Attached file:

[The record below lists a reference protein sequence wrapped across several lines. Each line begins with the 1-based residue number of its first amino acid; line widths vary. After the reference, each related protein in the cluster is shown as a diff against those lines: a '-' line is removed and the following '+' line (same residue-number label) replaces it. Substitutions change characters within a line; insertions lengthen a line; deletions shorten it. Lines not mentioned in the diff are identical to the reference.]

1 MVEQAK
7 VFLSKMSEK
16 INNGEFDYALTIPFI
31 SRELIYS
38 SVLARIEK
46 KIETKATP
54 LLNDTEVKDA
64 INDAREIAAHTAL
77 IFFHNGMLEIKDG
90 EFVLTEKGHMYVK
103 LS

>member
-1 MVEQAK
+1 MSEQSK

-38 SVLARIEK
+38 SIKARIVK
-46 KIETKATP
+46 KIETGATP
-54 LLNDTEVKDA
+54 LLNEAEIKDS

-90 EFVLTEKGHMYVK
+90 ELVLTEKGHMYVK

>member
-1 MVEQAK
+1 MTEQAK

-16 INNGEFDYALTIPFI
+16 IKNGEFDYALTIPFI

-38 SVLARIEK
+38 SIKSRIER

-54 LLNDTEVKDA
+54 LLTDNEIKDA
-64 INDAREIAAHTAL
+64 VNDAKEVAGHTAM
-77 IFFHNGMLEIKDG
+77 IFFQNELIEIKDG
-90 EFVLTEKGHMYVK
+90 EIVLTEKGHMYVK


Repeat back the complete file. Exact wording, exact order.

[The record below lists a reference protein sequence wrapped across several lines. Each line begins with the 1-based residue number of its first amino acid; line widths vary. After the reference, each related protein in the cluster is shown as a diff against those lines: a '-' line is removed and the following '+' line (same residue-number label) replaces it. Substitutions change characters within a line; insertions lengthen a line; deletions shorten it. Lines not mentioned in the diff are identical to the reference.]

1 MVEQAK
7 VFLSKMSEK
16 INNGEFDYALTIPFI
31 SRELIYS
38 SVLARIEK
46 KIETKATP
54 LLNDTEVKDA
64 INDAREIAAHTAL
77 IFFHNGMLEIKDG
90 EFVLTEKGHMYVK
103 LS

>member
-1 MVEQAK
+1 MSEQSK

-38 SVLARIEK
+38 SIKARIVK
-46 KIETKATP
+46 KIETGATP
-54 LLNDTEVKDA
+54 LLNEAEIKDS

-90 EFVLTEKGHMYVK
+90 ELVLTEKGHMYVK

>member
-1 MVEQAK
+1 MTEQAK

-16 INNGEFDYALTIPFI
+16 IKNGEFDYALTIPFI

-38 SVLARIEK
+38 SIKSRIER

-54 LLNDTEVKDA
+54 LLTDNEIKDA
-64 INDAREIAAHTAL
+64 VNDAKEVAGHTAM
-77 IFFHNGMLEIKDG
+77 IFFQNELIEIKDG
-90 EFVLTEKGHMYVK
+90 EIVLTEKGHMYVK